A former IRA hunger striker who fell out with Sinn Féin leader Gerry Adams over the peace process has died.
Brendan 'The Dark' Hughes, once one of Belfast's most feared IRA gunmen, died after a short illness aged 59.
A member of the IRA from the start of the Troubles in 1969 he was involved in a number attacks on the British Army and Royal Ulster Constabulary and also robberies.
He joined the Provisional IRA when it broke away in 1970 from the Official IRA.
In 1973, he was arrested along with Gerry Adams and Tom Cahill after the British Army raided a house on the Falls Road. They were detained in Long Kesh, which would later become the Maze Prison.
Six months later he escaped in a rolled-up mattress in a refuse lorry and fled over the Border.
In the Republic, Hughes assumed a new identity, Arthur McAllister, and returned to Belfast pretending to be a toy salesman. He lived in a house in the affluent Malone area of the city and for five months believed to have been the Provisionals' Belfast brigade commander.
After five months, however, his new identity was rumbled and the Army raided the house in Myrtlefield Park.
In 1977, Hughes was transferred to the H-Blocks where he became the Officer Commanding of the IRA prisoners in the Maze. Republican inmates were engaged in a protracted battle of wills with the jail authorities and British government, insisting they were prisoners of war refusing to wear uniforms and staging a blanket protest.
After fellow prisoners rejected a suggestion from Hughes that they should wear the uniforms and subvert the system from within, he ordered in 1978 an escalation of their campaign with a no wash protest.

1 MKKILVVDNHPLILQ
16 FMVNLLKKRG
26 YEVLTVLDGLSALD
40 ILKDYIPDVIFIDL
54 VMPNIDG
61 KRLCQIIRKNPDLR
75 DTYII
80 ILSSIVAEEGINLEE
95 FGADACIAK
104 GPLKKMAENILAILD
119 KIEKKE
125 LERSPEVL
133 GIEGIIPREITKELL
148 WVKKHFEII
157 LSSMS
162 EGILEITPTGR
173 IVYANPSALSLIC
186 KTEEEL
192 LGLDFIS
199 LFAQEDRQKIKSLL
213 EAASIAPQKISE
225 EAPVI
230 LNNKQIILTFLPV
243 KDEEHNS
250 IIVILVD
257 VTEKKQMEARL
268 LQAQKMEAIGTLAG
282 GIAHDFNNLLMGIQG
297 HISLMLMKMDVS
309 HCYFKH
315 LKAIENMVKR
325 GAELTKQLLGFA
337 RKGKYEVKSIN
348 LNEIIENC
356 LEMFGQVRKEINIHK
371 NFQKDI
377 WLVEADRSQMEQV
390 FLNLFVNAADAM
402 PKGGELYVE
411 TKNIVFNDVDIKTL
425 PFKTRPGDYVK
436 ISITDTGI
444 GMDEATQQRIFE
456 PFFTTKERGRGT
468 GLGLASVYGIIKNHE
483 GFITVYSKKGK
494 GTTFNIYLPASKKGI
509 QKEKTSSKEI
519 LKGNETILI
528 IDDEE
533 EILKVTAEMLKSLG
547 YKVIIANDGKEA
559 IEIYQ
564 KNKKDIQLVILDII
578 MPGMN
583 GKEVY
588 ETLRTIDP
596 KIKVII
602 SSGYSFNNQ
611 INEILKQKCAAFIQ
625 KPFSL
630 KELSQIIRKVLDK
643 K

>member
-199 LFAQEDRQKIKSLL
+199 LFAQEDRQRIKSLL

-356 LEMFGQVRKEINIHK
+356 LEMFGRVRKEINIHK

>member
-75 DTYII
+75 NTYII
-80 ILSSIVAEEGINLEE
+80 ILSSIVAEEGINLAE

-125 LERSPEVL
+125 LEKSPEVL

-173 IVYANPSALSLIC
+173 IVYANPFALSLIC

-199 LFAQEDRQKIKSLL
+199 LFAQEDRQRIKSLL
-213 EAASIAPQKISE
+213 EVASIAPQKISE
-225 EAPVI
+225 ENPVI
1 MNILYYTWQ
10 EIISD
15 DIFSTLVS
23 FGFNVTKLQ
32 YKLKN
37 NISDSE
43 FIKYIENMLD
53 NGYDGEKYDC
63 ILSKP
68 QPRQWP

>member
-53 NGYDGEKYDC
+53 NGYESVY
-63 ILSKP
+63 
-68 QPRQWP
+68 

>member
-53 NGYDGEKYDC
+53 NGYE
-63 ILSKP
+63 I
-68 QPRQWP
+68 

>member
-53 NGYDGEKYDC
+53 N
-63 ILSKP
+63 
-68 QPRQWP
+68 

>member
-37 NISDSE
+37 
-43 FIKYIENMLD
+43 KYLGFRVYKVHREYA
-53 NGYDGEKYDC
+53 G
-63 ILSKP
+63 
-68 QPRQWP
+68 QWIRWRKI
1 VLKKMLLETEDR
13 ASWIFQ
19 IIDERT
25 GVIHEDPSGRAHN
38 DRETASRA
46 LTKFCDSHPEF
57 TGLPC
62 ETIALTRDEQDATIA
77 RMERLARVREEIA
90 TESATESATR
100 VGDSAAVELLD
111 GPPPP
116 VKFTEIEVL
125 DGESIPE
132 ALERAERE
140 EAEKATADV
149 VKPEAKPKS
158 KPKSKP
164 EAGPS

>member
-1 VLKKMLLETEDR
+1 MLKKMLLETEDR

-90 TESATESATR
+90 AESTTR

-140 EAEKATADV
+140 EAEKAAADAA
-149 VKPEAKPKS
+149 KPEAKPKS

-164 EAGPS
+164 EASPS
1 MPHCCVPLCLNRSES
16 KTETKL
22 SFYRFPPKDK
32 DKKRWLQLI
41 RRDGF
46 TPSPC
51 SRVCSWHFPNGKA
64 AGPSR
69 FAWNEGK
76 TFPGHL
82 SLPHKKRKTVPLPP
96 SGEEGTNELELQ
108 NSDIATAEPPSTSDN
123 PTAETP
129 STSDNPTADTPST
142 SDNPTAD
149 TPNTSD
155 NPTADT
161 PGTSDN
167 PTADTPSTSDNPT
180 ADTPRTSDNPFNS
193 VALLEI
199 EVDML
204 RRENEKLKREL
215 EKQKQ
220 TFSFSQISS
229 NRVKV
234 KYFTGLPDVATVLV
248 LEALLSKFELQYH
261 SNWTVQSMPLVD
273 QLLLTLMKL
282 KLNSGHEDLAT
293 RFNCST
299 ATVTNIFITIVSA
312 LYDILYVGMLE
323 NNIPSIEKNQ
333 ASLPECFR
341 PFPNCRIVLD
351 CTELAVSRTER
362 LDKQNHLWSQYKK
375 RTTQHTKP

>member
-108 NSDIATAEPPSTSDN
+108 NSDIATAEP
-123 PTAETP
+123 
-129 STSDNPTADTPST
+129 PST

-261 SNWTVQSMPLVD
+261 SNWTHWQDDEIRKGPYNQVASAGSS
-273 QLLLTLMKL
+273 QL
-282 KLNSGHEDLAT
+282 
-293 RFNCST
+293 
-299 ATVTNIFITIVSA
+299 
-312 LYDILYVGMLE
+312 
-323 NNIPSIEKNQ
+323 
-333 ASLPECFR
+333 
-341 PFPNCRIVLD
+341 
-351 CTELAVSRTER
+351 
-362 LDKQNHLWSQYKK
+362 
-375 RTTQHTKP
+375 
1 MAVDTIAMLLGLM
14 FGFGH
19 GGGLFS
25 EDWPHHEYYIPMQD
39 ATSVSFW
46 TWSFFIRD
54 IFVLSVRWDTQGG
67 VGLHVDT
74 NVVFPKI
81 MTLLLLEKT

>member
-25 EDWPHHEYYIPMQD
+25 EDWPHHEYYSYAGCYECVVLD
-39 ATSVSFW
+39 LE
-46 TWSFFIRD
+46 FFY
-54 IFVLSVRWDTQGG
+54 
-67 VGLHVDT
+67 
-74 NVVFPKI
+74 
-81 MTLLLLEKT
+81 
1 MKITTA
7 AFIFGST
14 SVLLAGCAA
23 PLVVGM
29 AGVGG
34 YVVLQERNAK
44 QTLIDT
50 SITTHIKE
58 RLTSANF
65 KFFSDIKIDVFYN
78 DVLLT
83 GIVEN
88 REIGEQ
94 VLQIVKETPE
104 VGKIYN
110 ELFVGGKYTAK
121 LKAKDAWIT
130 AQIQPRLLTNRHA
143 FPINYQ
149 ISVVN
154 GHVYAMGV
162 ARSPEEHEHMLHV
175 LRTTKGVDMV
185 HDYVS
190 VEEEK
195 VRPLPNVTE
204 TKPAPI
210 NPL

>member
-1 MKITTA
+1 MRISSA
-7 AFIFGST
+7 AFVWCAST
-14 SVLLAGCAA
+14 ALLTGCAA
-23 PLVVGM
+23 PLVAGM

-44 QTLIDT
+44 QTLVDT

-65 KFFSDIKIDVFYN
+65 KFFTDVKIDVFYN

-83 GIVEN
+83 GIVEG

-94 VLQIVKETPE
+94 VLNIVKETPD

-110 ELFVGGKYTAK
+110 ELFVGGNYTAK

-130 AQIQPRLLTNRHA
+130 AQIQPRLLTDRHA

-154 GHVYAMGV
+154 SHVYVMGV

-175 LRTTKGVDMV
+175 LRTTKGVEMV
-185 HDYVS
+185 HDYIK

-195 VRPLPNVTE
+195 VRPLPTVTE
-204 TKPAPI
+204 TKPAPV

Known as the dirty protest, the prisoners refused to leave their cells to go to the toilet and later refused to empty the chamber pots they were provided with. They eventually ended up smearing their own excrement on the walls of their cells on Hughes' orders.
Two years later, the dispute escalated again when the prisoners decided to go on hunger strike. Hughes and six other prisoners - Raymond McCartney, Leo Green , Tom McFeeley, Sean McKenna, Tommy McKearney and Irish National Liberation Army inmate John Nixon - started to fast.
Two weeks later in Armagh women's jail, three prisoners joined the hunger strike.
The hunger strike lasted 53 days after republicans believed they had struck a deal with the authorities.
Hughes called the hunger strike off as Sean McKenna was on the verge of death.
Bobby Sands, who had been a close aide of Hughes, took over as Officer Commanding in the Maze Prison. When republican disillusionment with the prison authorities intensified, Sands, who would become the MP for Fermanagh and South Tyrone, ordered a second hunger strike in 1981 in which he and nine other prisoners died.
In 1986 Hughes was released from prison and became active again in republicanism.
However in the years after the 1994 and 1997 IRA ceasefires and the 1998 Good Friday Agreement, he became increasingly disillusioned with the direction of Sinn Féin. In interviews he dismissed Mr Adams and the leadership as 'the Armani suit brigade' and accused them of betraying core republican principles and their working class roots.
Mr Adams paid tribute to Hughes, despite the reported rift. "Brendan was a very good friend and comrade over many years of struggle," he said. Mr Adams insisted that, although Hughes disagreed with the direction he had taken in recent years, he still held him in high esteem.
"Brendan will be missed, not least by his family, but also by the wider republican family with whom he dedicated such a large part of his life in furtherance of Irish republican goals," he said. "He was my friend."